My paintings encapsulate the cherry blossom as a devotional icon in itself (in the tradition of Shintoism) encased within antique gold frames sourced from Italy and Spain. Historically this type of frame would hold a religious painting depicting another kind of icon and revered as a holy object.”

Mono no aware Sakura Tree Triptych by Gabrielle Moulding for Art Cotswold

Filippa Whitford

Allegrante 1 and Allegrante 2

“Paintings are a strange thing when they reflect a time, a feeling, a mood. Allegrante (meaning cheerful) 1 & 2 evoke feelings of contentment during the Covid crisis, a conflicting emotion when everything around us seemed to be failing. The colours represent a happiness and sense of optimisim, a light at the end of a dark tunnel.”

Allegrante 2 by Filippa Whitford for Art Cotswold

Ian Thompson

The Towering Moon

“It took me a while to figure out an iconic image of the Cotswolds that had not been taken before. Let’s face it, there are so many images of the Cotswold out there and I wanted to produce something more original. On my way home from the gallery one day, I stopped off at Broadway Tower to see if I could derive some inspiration from it. With the shots I had taken, I returned to the studio and starting playing around with night and day. I had in my ‘toolbox’ an image of a full moon so I incorporated that, added a few wisps of cloud and ‘The Towering Moon’ was born.”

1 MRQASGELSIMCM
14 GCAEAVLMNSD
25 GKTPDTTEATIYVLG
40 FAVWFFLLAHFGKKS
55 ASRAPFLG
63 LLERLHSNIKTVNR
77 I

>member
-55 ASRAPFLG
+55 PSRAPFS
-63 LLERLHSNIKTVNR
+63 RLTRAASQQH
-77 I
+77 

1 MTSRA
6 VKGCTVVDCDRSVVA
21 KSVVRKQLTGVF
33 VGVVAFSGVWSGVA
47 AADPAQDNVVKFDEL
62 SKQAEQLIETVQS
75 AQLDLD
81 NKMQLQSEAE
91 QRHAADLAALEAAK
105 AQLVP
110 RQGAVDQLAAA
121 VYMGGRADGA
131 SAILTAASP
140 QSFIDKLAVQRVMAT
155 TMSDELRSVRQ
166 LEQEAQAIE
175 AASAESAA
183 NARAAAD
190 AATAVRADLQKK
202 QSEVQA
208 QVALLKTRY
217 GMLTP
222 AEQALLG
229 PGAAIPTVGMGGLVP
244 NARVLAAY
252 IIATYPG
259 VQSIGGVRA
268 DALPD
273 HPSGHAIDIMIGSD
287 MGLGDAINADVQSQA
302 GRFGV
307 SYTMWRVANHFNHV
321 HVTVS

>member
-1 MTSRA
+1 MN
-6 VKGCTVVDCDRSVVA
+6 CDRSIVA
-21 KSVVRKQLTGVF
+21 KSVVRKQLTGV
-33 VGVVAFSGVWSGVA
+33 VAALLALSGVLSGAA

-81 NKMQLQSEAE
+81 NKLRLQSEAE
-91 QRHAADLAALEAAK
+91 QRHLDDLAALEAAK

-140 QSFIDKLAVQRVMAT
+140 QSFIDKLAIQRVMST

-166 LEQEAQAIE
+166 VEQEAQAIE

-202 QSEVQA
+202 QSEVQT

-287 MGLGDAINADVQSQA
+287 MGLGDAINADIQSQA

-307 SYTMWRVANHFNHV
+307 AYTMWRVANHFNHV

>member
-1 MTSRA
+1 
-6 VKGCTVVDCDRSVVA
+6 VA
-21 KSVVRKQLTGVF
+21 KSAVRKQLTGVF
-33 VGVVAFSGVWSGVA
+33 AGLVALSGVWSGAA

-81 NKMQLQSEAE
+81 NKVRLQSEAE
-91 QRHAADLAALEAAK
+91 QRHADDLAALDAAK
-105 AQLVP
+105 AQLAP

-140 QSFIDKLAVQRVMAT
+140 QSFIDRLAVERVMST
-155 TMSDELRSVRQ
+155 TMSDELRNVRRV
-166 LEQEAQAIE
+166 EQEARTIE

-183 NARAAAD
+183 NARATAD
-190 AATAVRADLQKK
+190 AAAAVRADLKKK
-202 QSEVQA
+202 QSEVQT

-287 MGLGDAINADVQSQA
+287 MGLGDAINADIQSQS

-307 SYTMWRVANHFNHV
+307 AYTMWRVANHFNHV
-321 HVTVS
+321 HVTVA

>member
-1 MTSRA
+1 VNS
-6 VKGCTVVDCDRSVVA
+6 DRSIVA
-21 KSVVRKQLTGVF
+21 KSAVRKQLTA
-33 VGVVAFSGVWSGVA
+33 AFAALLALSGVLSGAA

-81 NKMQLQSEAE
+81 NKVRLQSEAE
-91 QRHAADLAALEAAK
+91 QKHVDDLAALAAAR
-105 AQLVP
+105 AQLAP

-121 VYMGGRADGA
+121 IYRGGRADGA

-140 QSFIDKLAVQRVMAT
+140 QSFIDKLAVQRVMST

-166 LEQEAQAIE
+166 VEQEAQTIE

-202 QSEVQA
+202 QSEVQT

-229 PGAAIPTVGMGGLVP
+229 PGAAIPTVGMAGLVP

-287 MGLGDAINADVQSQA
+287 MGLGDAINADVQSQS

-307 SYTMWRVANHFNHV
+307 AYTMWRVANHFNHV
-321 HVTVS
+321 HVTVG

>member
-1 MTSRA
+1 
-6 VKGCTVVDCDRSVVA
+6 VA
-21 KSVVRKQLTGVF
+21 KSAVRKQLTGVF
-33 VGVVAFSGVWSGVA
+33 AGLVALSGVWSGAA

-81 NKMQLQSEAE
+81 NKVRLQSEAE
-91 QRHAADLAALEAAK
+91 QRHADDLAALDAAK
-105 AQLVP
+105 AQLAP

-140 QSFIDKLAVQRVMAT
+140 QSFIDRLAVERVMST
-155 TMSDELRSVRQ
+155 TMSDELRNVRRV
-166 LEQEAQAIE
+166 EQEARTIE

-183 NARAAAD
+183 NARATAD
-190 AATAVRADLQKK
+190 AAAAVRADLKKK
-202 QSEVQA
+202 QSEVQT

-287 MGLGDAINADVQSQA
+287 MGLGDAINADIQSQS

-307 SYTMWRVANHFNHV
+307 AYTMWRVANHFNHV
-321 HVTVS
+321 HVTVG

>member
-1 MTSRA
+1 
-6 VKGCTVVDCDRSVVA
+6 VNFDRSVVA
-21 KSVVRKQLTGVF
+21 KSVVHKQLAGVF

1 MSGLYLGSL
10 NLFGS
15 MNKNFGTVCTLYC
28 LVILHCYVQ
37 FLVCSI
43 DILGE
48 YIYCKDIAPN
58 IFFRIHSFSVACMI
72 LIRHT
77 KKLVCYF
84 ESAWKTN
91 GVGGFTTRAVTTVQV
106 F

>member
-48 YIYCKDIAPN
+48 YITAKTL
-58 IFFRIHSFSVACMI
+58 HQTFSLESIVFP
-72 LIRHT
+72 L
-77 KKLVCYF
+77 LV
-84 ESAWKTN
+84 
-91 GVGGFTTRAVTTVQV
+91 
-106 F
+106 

The Towering Moon by Ian Thompson Photography

Rod Nelson

Paper – Ink – Mind

“Paper – Ink – Mind is based on the story of Dogen, one of the key figures in Zen. He asked a student of his, who was looking at a flag fluttering int he breeze, what was moving. The student replied, ‘The flag is moving. The wind is moving.’ Dogen replied ‘The mind is moving.’ It reflects for me, the love I have of precision. My work resonates with my love of zazen and my studies into the nature of the mind and ways of being objective about one’s own subjectivity, even if rather haphazardly.”

Paper Ink Mind by Rod Nelson for Art Cotswold

Kim Jarvis

Catherine Ellen, Harriet, Purton Hulks, The Severn Collier 

‘The Purton Hulks’ is the largest ship graveyard in mainland Britain. It is formed by a number of abandoned ships, deliberately beached beside the River Severn near Purton in Gloucestershire to reinforce the river banks. In 1909, when the riverbank collapsed between the River Severn and Gloucester and Sharpness Canal, old and historic vessels including steel barges, trows and concrete ships were run aground, filling with water and silt to create a tidal erosion barrier.